SARASOTA COUNTY – Sarasota County reminds the community to skip using nitrogen and phosphorus fertilizers on lawns and landscapes from June 1 through Sept. 30, as part of an effort to keep the community’s waterways healthy.
The ordinance, which was enacted in 2007, reduces the nutrients in stormwater and helps to protect natural habitats in creeks, lakes and marine waters that receive runoff from our stormwater system.
According to Sarasota County Air and Water Quality Manager John Hickey, landscapes during the rainy season do not have enough time to absorb the nutrients in fertilizer and are washed away. Nutrient runoff can cause harmful algal blooms that block sunlight from reaching underwater grasses, rob the water of oxygen and threaten aquatic life. “While you may think that your own yard may play an inconsequential part in the overall effects of nutrient pollution, it is important to remember that collectively, all of the yards add up. Through proper landscape maintenance techniques, and with everyone’s cooperation, we can keep our yards and waterways healthy,” Hickey added. Familiarizing yourself with the regulations is important if you are doing your own lawn care or hiring a trained lawn care professional. The following tips will help keep your yard looking great during the summer:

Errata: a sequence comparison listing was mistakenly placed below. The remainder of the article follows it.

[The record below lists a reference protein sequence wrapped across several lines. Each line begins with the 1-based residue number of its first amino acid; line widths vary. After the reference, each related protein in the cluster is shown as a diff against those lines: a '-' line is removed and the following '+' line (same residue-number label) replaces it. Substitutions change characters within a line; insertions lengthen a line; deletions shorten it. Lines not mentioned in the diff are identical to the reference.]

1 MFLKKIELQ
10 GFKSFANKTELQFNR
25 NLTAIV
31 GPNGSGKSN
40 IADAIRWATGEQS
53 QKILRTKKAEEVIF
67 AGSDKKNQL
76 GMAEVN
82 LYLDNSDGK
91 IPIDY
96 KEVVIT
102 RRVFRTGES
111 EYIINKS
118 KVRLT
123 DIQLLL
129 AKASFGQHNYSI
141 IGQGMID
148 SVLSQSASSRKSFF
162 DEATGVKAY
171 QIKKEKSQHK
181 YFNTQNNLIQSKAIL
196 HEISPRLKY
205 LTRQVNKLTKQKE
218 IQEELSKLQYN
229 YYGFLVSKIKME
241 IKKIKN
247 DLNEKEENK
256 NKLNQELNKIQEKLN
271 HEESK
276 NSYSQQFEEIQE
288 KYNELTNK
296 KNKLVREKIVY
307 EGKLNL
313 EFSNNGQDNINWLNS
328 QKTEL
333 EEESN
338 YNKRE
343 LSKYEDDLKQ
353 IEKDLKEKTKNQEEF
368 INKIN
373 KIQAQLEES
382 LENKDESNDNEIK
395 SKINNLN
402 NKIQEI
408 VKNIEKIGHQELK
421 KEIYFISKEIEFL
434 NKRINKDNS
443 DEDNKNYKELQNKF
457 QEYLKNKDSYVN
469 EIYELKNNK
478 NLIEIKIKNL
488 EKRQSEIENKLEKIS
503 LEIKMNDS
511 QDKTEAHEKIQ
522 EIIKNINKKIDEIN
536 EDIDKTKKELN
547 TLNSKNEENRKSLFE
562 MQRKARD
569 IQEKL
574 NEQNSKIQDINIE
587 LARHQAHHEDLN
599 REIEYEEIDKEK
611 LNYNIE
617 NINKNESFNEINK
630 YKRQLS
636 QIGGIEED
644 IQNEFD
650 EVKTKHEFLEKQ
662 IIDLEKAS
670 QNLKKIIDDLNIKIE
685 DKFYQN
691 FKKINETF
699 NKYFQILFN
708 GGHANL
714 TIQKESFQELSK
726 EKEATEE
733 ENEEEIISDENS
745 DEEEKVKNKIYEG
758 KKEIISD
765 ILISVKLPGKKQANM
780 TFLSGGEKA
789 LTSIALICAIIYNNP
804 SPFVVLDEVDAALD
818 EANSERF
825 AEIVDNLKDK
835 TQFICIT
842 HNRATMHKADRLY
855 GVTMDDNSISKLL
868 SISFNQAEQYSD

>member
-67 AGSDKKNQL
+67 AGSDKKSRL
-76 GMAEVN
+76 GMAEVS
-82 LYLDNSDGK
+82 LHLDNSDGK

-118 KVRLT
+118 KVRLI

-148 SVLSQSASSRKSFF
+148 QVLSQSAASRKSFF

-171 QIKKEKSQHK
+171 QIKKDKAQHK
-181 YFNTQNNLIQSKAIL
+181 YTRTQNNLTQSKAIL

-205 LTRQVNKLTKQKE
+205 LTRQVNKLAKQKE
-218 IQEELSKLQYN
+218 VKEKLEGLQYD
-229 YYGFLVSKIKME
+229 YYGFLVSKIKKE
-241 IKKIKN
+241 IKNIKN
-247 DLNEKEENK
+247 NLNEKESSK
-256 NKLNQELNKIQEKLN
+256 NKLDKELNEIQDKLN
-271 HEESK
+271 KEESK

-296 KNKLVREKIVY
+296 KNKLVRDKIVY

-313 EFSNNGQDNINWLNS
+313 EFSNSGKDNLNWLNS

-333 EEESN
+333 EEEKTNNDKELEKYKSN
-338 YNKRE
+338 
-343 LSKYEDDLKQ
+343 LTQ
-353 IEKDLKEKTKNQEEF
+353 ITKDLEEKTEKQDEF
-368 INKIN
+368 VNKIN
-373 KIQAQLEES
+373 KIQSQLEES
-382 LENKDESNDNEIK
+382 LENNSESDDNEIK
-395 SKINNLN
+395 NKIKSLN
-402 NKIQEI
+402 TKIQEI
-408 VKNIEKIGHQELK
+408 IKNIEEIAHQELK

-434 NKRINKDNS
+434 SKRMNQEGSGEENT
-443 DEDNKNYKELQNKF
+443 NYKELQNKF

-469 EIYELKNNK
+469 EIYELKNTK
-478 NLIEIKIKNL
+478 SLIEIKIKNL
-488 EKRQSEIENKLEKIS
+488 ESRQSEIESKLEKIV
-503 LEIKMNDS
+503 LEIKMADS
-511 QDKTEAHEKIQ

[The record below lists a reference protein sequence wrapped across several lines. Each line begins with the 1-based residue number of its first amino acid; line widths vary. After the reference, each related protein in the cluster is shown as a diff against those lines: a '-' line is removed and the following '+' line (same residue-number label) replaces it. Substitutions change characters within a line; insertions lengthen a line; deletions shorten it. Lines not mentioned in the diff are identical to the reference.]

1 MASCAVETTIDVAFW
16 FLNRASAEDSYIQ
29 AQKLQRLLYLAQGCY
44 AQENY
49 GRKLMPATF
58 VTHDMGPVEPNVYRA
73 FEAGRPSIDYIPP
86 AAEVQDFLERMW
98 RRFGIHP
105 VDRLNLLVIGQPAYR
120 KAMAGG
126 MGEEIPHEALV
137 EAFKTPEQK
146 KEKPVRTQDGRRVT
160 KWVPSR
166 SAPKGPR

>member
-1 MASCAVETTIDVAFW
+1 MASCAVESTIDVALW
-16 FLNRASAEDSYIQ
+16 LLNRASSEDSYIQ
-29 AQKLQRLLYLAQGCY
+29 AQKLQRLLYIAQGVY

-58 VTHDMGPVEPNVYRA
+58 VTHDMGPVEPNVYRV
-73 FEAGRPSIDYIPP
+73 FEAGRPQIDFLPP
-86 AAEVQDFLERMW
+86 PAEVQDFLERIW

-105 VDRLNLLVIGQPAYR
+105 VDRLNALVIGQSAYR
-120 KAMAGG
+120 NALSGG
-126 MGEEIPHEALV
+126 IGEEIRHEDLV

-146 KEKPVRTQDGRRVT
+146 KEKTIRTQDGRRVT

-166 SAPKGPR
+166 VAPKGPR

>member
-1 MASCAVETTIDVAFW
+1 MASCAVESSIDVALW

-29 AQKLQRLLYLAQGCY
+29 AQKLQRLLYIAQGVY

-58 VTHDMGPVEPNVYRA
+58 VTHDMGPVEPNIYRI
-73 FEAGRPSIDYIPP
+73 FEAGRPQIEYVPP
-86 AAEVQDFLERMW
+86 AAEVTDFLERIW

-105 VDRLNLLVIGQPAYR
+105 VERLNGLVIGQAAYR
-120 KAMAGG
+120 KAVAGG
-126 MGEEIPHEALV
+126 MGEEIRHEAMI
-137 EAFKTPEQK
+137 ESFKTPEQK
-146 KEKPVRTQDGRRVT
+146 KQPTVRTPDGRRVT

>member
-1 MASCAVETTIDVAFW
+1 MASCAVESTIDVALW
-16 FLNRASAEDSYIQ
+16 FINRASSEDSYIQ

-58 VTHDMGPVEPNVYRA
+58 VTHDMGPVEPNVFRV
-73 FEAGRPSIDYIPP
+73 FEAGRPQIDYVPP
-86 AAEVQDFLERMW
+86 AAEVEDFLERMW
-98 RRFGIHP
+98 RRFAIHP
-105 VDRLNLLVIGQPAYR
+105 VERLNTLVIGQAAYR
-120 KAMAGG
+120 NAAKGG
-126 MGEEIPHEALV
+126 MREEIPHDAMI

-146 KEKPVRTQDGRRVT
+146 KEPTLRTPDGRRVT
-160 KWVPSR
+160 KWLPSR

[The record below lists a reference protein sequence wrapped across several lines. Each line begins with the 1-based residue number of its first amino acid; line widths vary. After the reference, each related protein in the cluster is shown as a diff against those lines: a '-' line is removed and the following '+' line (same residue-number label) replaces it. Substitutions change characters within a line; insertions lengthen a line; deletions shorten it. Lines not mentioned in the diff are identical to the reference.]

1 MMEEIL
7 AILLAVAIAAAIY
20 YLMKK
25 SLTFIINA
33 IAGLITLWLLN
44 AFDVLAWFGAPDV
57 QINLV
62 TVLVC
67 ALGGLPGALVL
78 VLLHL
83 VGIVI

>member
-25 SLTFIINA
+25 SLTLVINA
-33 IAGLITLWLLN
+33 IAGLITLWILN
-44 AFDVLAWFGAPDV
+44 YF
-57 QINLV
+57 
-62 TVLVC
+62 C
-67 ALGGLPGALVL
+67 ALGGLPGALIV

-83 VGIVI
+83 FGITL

- Look for products with “0-0” as the first two numbers on the fertilizer label.
- Apply iron, found at most garden centers, as an effective and environmentally friendly alternative to keep lawns green during the summer.
- Use compost to enrich the soil.
- Hire lawn care professionals that display Best Management Practices fertilizer decals on their vehicles.
- Buy plants adapted to Florida’s hot and humid climate, and plant them in the appropriate places.
- Mow higher to encourage deep roots that resist fungus and pests.
Sweep or blow grass clippings back into the yard. Do not direct clippings into the road, stormwater system or water bodies. To learn more about fertilizer restricted season, or for more tips on how to keep the county’s waterways healthy, call the Sarasota County Contact Center at 941-861-5000 or visit www.scgov.net.